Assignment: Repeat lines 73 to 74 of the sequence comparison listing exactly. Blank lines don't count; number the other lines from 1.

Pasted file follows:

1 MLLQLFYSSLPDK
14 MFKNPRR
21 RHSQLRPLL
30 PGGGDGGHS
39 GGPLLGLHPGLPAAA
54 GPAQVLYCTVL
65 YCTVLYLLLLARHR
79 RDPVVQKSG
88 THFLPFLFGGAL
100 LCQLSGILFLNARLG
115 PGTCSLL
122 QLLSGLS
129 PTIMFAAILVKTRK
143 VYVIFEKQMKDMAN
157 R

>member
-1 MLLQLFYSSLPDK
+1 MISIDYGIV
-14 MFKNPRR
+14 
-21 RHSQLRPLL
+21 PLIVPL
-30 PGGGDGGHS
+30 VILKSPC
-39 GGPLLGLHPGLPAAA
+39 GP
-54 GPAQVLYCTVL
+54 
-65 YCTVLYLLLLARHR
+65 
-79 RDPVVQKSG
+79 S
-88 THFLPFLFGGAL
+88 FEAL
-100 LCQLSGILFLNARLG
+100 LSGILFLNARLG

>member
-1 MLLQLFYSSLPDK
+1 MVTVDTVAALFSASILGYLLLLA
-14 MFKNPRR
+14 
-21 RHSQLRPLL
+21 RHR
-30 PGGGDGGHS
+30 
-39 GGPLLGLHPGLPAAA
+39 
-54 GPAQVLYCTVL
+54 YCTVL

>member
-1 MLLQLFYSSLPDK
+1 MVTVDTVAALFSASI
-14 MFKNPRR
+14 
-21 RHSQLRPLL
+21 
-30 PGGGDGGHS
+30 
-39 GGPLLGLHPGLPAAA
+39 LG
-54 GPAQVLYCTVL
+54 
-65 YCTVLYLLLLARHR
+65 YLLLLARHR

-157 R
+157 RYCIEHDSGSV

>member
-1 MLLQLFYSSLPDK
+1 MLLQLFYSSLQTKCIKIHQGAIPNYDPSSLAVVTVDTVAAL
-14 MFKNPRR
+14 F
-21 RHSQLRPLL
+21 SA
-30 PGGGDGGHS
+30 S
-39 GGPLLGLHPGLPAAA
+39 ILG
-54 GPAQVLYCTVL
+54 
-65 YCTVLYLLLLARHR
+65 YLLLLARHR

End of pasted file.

+21 SA
-30 PGGGDGGHS